We found no significant association when clinical variables were compared between survivors with or without PSAD. This may be due to the relatively small sample size recruited. The wide inconsistencies in findings and tendencies toward weak or no associations,[5],[10],[24],[27] when clinical factors were explored as putative risks for PSAD, validate the need for elaborate studies. A higher proportion of stroke survivors with PSAD tend to have longer stroke duration at interview and significant stroke disability. It is, however, worthy of note that stroke survivors with PSAD were overrepresented among those with worse functional disabilities, this was, however, not statistically significant. A study suggested that the relationship of PSAD has with functional outcomes poststroke should be weaker compared with poststroke depression.[4] They argued that fear and anxiety of possible loss of financial, social, and functional status subsequent to future repeat strokes were more likely to precipitate PSAD.[3] They also argued that the realization of actual permanent disability and handicap subsequent to current stroke was more likely to precipitate depression.[4]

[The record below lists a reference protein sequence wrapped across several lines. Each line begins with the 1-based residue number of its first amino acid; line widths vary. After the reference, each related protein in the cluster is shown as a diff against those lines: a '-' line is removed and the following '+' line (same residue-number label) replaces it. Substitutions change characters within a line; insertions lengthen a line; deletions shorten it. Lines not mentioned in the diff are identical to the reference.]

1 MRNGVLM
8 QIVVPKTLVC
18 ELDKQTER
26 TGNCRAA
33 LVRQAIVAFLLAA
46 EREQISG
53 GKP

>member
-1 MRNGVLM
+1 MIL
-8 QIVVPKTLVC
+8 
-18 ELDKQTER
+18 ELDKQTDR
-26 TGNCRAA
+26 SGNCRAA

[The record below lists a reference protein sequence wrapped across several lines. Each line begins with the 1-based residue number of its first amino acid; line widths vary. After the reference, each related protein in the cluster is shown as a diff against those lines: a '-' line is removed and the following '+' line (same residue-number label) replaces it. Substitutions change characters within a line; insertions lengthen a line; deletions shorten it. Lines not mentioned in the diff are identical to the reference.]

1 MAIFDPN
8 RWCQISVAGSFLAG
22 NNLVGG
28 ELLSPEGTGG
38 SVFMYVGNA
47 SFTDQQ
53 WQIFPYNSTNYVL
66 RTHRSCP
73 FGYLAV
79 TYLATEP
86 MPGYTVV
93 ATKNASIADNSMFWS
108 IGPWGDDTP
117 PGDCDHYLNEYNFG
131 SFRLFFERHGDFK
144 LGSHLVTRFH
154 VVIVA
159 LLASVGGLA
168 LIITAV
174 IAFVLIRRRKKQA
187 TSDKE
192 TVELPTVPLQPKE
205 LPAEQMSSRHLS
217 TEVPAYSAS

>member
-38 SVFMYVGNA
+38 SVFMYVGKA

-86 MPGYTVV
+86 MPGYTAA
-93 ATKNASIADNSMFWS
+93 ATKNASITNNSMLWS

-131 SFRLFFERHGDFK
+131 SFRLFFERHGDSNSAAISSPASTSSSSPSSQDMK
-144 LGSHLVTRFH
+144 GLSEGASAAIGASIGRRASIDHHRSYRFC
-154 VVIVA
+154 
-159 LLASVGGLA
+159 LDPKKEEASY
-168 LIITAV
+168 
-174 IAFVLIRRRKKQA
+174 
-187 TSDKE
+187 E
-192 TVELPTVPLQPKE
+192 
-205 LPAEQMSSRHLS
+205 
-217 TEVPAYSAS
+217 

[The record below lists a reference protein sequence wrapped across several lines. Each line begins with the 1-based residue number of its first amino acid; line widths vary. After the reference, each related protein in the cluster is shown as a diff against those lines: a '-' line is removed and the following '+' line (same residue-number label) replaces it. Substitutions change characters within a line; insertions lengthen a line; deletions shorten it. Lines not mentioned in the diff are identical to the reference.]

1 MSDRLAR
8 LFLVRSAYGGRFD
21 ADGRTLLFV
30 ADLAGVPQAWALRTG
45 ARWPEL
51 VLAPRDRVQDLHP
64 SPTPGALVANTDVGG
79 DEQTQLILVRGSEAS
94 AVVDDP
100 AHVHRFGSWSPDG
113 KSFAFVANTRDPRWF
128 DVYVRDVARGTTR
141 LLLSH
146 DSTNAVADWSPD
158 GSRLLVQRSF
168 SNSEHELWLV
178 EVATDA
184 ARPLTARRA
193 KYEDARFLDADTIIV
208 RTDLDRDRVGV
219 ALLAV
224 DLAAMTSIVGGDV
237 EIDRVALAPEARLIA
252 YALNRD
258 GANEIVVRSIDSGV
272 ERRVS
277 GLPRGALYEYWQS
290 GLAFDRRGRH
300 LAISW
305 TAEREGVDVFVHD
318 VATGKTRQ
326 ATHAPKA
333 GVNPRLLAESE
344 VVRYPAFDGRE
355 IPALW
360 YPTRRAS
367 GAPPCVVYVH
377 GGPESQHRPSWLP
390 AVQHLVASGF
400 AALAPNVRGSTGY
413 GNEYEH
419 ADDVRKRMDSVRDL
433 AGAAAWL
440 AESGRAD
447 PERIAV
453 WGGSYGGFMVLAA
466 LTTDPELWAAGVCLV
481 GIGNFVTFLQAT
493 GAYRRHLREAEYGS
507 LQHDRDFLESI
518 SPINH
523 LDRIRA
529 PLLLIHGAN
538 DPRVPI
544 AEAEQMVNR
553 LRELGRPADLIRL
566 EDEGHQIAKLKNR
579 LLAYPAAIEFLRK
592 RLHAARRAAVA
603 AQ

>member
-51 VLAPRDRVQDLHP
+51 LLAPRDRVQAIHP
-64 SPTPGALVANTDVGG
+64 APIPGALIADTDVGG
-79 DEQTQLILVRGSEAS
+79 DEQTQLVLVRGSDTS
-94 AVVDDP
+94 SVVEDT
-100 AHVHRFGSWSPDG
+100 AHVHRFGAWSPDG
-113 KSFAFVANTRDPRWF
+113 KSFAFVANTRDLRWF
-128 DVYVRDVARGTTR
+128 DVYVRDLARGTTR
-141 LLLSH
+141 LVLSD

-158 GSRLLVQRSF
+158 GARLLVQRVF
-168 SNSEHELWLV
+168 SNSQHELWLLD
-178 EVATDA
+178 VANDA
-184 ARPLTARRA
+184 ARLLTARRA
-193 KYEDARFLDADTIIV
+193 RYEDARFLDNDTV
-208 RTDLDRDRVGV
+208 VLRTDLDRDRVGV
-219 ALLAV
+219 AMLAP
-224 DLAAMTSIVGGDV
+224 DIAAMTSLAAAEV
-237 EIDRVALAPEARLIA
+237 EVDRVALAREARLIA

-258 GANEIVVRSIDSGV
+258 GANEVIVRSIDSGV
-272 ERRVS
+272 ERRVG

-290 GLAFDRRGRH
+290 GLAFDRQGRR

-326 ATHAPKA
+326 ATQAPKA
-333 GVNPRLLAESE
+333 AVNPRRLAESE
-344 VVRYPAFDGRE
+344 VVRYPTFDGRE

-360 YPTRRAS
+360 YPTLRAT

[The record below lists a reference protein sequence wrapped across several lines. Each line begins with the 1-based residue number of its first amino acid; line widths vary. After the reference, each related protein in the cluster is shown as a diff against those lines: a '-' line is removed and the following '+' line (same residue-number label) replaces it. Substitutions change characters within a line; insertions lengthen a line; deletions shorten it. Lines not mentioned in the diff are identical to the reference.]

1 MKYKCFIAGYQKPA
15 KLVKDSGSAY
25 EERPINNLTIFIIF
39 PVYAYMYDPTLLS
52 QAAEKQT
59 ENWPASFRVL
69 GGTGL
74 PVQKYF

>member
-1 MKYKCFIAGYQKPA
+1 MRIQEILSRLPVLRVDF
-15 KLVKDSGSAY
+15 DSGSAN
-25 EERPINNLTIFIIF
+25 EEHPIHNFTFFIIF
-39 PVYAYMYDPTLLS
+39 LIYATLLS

The mean scores across all the domains of QoL in our study were lower in stroke survivors with PSAD compared to those without and significantly so with respect to overall health, health satisfaction, and physical health wellbeing. There is a paucity of studies reviewing associations between PSAD and QoL. Donnellan et al.[8] and Tang et al.,[28] however, found that high anxiety symptom scores had a negative effect on QoL among stroke survivors independent of depression.

The cross-sectional design of the study limits inferences that can be made about the trajectory of variables measured in stroke survivors over time. The exclusion of stroke survivors with more severe cognitive impairments and other comorbidities may also affect the generalizability of findings, but this design, however, excludes the use of proxy responses to questionnaires. The relatively small sample size may also limit possibilities of significant associations between variables measured.


  Conclusion Top


Anxiety disorders after stroke, particularly phobic disorders were profiled in relation with sociodemographic factors such as unemployment and higher health-care cost. Given that anxiety disorders have been shown to significantly correlate with poor QoL among stroke survivors, proactive measures to ensure prompt identification and management may potentially improve outcome in stroke, particularly in developing countries where it is commonly neglected. There is a need for future elaborate studies.

Financial support and sponsorship

Nil.

Conflicts of interest

There are no conflicts of interest.



 
  References Top

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    Tables

  [Table 1], [Table 2], [Table 3], [Table 4], [Table 5]